The transactional leadership style was first described by Max Weber in 1947, and again by Bernard M. Bass in 1981. Transactional leaders are on the opposite theory spectrum relative to transformational leaders. The former depends on a system of rewards and punishments, while the latter takes advantage of internal motivations.
The transactional leadership theory developed by Weber and Bass later became part of a three style model: transformational, transactional, and laissez faire. Bass believed each leader exhibited a style along a continuum, and he later developed the Multifactor Leadership Questionnaire, or MLQ, to determine where leaders fell on this continuum.
The transactional leadership style developed by Bass is based on the hypothesis that followers are motivated through a system of rewards and punishment. The transactional leader's view of the leader / follower relationship is one of quid pro quo - or "this for that." If the follower does something good, they will be rewarded. If the follower does something wrong, they will be punished.
The theory behind transformational leaders, on the other hand, is based on the hypothesis that leaders can exploit a need of the follower. These particular needs are not based on quid pro quo transactions, but higher order needs. These needs are those of the total person, and are closely aligned with the internal motivational factors of the follower.
So at one end of the spectrum are transactional leaders, making many "deals" with those being led. On the other end of the spectrum, are transformational leaders, which are looking to satisfy a greater need of an individual.
A third leadership dimension was eventually acknowledged by experts: the laissez faire leader. This type of approach allows for complete permissiveness, and the group often lacks direction because the leader does not help in making decisions.
While working for a laissez faire leader gives followers the opportunity to make decisions, the lack of direction can lead to anarchy. This is especially true if this form of leadership is allowed to remain in place for an extended period of time.
At the extreme, the only relationship that develops between the transactional leader and the follower is an "unwritten agreement" to carry out all orders. In fact, this unwritten agreement may begin to form very early in the manager / leader relationship as demonstrated in the example that follows:
Immediately after the hiring process, it may be clear the transactional leader is in charge, and the follower can hope to get better raises in pay by following orders. This type of agreement with the transactional leader may come about through consistent reinforcement of certain actions the follower takes.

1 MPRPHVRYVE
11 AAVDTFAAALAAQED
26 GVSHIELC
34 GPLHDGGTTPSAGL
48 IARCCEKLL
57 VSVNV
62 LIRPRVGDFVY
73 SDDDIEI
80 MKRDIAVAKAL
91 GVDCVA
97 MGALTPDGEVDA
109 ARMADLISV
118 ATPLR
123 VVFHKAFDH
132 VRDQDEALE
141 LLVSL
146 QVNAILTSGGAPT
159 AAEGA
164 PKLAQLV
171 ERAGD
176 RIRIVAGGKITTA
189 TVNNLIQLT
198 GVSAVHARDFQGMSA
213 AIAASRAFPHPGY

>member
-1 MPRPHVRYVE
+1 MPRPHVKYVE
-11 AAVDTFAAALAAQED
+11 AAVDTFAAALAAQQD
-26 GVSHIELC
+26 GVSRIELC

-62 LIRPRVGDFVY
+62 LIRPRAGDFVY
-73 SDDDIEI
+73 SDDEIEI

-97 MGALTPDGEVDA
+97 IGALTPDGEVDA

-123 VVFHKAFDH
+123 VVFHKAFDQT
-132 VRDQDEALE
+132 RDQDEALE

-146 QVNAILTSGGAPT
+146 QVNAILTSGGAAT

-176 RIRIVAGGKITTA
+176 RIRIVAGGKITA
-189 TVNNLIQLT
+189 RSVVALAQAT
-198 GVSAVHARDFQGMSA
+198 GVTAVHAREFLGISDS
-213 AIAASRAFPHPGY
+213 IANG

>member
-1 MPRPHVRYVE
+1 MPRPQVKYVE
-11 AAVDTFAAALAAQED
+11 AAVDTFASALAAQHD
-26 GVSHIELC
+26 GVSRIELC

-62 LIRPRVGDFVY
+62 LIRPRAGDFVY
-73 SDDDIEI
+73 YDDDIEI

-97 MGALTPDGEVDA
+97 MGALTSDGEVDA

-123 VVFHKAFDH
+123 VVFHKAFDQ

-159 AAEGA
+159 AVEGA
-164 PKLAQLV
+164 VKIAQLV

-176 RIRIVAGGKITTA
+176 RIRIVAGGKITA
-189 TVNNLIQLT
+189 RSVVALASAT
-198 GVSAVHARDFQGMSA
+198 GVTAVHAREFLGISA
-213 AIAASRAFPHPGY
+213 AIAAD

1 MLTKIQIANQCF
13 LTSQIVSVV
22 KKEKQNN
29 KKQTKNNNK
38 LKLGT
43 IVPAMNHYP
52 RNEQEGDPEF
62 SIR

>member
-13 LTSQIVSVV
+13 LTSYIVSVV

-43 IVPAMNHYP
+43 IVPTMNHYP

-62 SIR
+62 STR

When the follower completes an important assignment on time, and under budget, the transactional leader may reward them monetarily. If a deadline is missed, or a budget is "blown," the leader may make it very uncomfortable for the follower.
This is not to suggest that all managers that exhibit the transactional leadership style are locked into what might seem like extreme relationships. As mentioned earlier, leaders will likely fall on a continuum, and exhibit behaviors characteristic of other styles too.
As discussed in the articles on Leadership Style and Conditional Leadership, success is usually assured through the use of different styles. Effective leadership aligns the current work environment with the disposition of followers.
The types of transactional leaders described by theorists include categories such as Opinion, Group, Governmental / Party Leaders, Legislative, and Executive Leaders.
By examining these leadership categories more closely, it's possible to gain a greater appreciation for what makes the transactional style "tick." These are individuals that appear in the press all the time. They are constantly meeting new people, making deals (completing transactions), and moving on.
This is not to say that transactional leaders are "shallow." Under certain conditions, this style is extremely effective, and most leaders operate on a continuum as mentioned earlier.
An interesting study conducted by Northwestern University with respect to transactional, transformational, and laissez fair leadership styles revealed that women are more likely to use transformational methods than male leaders. This means most women were more interested in working with people holistically, not just making deals.
The study also found that when female leaders used the transactional style, they were more likely to focus on the rewards component. On the other hand, when men utilized the transactional style, they were more likely to focus on the punishment aspects.
Admittedly, the study found the differences between men and women to be small; however, the differences were consistent in one way. Women always exceeded men when it came to the positive aspects of a style, and men always exceeded women when it came to the negative attributes of the style. Translating: women always won when it was good to win, and men always won when it was bad to win.
Regardless of winners and losers, the important thing to understand are the strengths and weaknesses of the style used most frequently. To be effective in the workplace, it's important to realize that switching between styles results in a more effective leader too.
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